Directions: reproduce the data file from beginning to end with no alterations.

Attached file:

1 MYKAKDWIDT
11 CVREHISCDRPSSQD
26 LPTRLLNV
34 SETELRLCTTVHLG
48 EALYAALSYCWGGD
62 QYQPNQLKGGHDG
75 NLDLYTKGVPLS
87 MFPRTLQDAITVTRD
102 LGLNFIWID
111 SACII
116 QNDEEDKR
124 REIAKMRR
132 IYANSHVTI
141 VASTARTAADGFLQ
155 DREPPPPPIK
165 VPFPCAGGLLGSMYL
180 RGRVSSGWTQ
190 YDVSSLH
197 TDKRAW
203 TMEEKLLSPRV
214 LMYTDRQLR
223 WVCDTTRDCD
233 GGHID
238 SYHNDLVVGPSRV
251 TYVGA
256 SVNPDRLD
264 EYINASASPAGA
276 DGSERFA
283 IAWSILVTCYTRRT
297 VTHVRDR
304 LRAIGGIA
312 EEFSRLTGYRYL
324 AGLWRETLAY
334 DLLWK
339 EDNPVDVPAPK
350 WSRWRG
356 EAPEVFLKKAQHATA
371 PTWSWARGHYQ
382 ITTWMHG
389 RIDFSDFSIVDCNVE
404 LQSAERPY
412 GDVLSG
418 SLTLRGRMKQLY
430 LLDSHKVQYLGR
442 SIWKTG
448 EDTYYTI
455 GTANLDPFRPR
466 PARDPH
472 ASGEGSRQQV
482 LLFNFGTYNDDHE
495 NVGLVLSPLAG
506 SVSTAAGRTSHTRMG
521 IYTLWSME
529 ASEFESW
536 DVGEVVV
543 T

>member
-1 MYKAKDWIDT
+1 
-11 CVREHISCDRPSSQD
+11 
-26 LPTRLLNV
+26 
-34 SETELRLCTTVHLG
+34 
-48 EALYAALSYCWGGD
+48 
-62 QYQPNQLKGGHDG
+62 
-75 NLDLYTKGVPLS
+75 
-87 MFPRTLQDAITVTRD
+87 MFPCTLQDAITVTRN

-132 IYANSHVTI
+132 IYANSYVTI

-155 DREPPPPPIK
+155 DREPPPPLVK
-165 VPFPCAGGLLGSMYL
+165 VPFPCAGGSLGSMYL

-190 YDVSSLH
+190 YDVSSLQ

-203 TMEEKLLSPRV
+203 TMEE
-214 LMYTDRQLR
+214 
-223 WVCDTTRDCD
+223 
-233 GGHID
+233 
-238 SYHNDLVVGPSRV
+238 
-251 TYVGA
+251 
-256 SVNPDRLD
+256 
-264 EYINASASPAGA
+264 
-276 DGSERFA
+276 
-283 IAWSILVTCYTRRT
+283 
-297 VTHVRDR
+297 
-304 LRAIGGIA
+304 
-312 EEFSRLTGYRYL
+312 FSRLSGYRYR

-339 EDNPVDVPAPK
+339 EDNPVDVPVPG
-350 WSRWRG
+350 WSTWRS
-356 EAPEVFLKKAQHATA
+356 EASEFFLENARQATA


1 MYKAKDWIDT
11 CVREHISCDRPSSQD
26 LPTRLLNV
34 SETELRLCTTVHLG
48 EALYAALSYCWGGD
62 QYQPNQLKGGHDG
75 NLDLYTKGVPLS
87 MFPRTLQDAITVTRD
102 LGLNFIWID
111 SACII
116 QNDEEDKR
124 REIAKMRR
132 IYANSHVTI
141 VASTARTAADGFLQ
155 DREPPPPPIK
165 VPFPCAGGLLGSMYL
180 RGRVSSGWTQ
190 YDVSSLH
197 TDKRAW
203 TMEEKLLSPRV
214 LMYTDRQLR
223 WVCDTTRDCD
233 GGHID
238 SYHNDLVVGPSRV
251 TYVGA
256 SVNPDRLD
264 EYINASASPAGA
276 DGSERFA
283 IAWSILVTCYTRRT
297 VTHVRDR
304 LRAIGGIA
312 EEFSRLTGYRYL
324 AGLWRETLAY
334 DLLWK
339 EDNPVDVPAPK
350 WSRWRG
356 EAPEVFLKKAQHATA
371 PTWSWARGHYQ
382 ITTWMHG
389 RIDFSDFSIVDCNVE
404 LQSAERPY
412 GDVLSG
418 SLTLRGRMKQLY
430 LLDSHKVQYLGR
442 SIWKTG
448 EDTYYTI
455 GTANLDPFRPR
466 PARDPH
472 ASGEGSRQQV
482 LLFNFGTYNDDHE
495 NVGLVLSPLAG
506 SVSTAAGRTSHTRMG
521 IYTLWSME
529 ASEFESW
536 DVGEVVV
543 T

>member
-1 MYKAKDWIDT
+1 
-11 CVREHISCDRPSSQD
+11 
-26 LPTRLLNV
+26 
-34 SETELRLCTTVHLG
+34 
-48 EALYAALSYCWGGD
+48 
-62 QYQPNQLKGGHDG
+62 
-75 NLDLYTKGVPLS
+75 
-87 MFPRTLQDAITVTRD
+87 MFPCTLQDAITVTRN

-132 IYANSHVTI
+132 IYANSYVTI

-155 DREPPPPPIK
+155 DREPPPPLVK
-165 VPFPCAGGLLGSMYL
+165 VPFPCAGGSLGSMYL

-190 YDVSSLH
+190 YDVSSLQ

-203 TMEEKLLSPRV
+203 TMEE
-214 LMYTDRQLR
+214 
-223 WVCDTTRDCD
+223 
-233 GGHID
+233 
-238 SYHNDLVVGPSRV
+238 
-251 TYVGA
+251 
-256 SVNPDRLD
+256 
-264 EYINASASPAGA
+264 
-276 DGSERFA
+276 
-283 IAWSILVTCYTRRT
+283 
-297 VTHVRDR
+297 
-304 LRAIGGIA
+304 
-312 EEFSRLTGYRYL
+312 FSRLSGYRYR

-339 EDNPVDVPAPK
+339 EDNPVDVPVPG
-350 WSRWRG
+350 WSTWRS
-356 EAPEVFLKKAQHATA
+356 EASEFFLENARQATA